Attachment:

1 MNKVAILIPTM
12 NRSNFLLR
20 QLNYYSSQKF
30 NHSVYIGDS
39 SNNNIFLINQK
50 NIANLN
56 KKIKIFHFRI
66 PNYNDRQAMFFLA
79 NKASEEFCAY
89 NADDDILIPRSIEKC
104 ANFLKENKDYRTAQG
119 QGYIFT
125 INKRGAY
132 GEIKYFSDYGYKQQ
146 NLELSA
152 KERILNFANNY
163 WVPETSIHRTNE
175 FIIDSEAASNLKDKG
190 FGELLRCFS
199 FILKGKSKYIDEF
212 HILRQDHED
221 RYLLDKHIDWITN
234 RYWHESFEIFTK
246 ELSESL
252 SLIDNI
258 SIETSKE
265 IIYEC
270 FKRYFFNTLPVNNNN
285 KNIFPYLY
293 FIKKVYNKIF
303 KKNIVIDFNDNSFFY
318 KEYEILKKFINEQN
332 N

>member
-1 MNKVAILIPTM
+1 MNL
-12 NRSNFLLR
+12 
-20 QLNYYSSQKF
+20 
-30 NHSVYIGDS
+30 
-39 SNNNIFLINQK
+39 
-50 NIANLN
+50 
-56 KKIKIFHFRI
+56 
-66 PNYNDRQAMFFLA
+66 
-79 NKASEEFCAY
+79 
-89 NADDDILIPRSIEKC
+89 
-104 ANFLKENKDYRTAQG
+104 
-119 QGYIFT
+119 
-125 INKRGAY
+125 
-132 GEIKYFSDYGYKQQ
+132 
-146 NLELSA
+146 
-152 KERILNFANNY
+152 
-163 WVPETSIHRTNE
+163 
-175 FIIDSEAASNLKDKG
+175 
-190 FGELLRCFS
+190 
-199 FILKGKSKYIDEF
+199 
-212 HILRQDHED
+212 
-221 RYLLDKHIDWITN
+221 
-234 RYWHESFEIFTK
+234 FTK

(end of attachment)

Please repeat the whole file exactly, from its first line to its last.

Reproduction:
1 MNKVAILIPTM
12 NRSNFLLR
20 QLNYYSSQKF
30 NHSVYIGDS
39 SNNNIFLINQK
50 NIANLN
56 KKIKIFHFRI
66 PNYNDRQAMFFLA
79 NKASEEFCAY
89 NADDDILIPRSIEKC
104 ANFLKENKDYRTAQG
119 QGYIFT
125 INKRGAY
132 GEIKYFSDYGYKQQ
146 NLELSA
152 KERILNFANNY
163 WVPETSIHRTNE
175 FIIDSEAASNLKDKG
190 FGELLRCFS
199 FILKGKSKYIDEF
212 HILRQDHED
221 RYLLDKHIDWITN
234 RYWHESFEIFTK
246 ELSESL
252 SLIDNI
258 SIETSKE
265 IIYEC
270 FKRYFFNTLPVNNNN
285 KNIFPYLY
293 FIKKVYNKIF
303 KKNIVIDFNDNSFFY
318 KEYEILKKFINEQN
332 N

>member
-1 MNKVAILIPTM
+1 MNL
-12 NRSNFLLR
+12 
-20 QLNYYSSQKF
+20 
-30 NHSVYIGDS
+30 
-39 SNNNIFLINQK
+39 
-50 NIANLN
+50 
-56 KKIKIFHFRI
+56 
-66 PNYNDRQAMFFLA
+66 
-79 NKASEEFCAY
+79 
-89 NADDDILIPRSIEKC
+89 
-104 ANFLKENKDYRTAQG
+104 
-119 QGYIFT
+119 
-125 INKRGAY
+125 
-132 GEIKYFSDYGYKQQ
+132 
-146 NLELSA
+146 
-152 KERILNFANNY
+152 
-163 WVPETSIHRTNE
+163 
-175 FIIDSEAASNLKDKG
+175 
-190 FGELLRCFS
+190 
-199 FILKGKSKYIDEF
+199 
-212 HILRQDHED
+212 
-221 RYLLDKHIDWITN
+221 
-234 RYWHESFEIFTK
+234 FTK